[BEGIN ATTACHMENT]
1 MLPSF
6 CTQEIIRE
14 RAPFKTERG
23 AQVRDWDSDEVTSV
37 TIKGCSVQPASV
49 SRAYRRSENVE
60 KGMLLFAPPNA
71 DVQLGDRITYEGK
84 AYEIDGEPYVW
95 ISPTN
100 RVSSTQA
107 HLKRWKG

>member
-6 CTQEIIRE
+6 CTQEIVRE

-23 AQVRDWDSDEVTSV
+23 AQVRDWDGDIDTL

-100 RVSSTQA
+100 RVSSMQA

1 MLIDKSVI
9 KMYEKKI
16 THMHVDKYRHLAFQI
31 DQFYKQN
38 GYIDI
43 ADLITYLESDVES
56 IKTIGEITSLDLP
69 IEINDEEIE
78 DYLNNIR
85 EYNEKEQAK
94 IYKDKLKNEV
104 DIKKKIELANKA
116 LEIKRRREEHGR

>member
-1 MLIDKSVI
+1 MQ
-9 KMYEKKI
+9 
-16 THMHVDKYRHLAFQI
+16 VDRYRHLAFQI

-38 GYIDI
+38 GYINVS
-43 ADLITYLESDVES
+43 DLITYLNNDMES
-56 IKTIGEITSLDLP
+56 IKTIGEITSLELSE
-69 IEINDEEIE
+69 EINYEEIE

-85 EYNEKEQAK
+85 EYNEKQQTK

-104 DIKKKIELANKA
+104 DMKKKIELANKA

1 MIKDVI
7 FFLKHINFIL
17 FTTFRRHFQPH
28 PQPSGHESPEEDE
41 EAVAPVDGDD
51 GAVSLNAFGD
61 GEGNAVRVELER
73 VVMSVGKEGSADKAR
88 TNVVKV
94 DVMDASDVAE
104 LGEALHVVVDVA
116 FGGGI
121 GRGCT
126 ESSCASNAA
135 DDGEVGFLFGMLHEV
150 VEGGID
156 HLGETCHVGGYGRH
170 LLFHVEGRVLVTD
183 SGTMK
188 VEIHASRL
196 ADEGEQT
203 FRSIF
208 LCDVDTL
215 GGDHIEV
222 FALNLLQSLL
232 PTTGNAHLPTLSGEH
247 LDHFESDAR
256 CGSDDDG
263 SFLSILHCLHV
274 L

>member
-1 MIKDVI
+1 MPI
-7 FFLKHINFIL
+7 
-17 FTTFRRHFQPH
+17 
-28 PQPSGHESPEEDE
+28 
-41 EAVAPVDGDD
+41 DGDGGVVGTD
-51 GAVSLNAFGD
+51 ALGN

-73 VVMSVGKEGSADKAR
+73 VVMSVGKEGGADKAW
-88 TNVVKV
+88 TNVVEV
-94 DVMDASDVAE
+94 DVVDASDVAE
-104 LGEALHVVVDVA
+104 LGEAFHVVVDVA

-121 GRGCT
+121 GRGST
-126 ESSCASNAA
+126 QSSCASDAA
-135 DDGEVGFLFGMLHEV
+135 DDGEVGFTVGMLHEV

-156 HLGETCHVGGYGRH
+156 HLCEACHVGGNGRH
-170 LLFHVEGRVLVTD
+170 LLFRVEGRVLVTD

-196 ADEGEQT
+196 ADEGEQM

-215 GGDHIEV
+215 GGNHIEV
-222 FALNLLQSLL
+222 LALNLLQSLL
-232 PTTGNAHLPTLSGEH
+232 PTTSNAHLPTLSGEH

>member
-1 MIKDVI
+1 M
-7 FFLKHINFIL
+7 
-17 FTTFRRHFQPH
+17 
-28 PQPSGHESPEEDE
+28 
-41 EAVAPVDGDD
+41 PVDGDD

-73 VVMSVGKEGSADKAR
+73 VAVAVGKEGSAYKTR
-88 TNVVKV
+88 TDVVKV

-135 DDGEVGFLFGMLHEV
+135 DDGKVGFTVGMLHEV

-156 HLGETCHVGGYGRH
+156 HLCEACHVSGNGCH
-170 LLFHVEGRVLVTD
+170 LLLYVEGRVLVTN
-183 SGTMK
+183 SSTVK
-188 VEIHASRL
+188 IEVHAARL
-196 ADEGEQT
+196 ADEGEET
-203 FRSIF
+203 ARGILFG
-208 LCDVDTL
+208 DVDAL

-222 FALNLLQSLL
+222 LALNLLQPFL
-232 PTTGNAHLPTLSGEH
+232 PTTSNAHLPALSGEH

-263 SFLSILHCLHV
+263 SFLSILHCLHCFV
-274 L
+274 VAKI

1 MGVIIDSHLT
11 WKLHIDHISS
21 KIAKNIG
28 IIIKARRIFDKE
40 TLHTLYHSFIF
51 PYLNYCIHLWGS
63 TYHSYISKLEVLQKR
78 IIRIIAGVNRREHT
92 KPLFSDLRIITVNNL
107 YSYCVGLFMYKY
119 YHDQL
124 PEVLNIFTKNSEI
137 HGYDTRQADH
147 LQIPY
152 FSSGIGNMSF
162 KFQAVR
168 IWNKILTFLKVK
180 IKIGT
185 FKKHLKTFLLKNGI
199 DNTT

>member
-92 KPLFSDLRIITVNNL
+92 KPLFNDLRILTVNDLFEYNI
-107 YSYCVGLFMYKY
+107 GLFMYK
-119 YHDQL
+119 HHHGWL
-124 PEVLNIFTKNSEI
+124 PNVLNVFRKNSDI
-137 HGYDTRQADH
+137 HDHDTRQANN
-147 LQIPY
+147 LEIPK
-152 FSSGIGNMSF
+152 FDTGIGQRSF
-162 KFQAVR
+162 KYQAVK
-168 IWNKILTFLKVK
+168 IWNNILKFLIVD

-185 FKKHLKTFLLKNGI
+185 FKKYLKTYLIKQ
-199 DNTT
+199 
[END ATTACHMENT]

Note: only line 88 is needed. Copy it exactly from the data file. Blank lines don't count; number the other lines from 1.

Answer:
+17 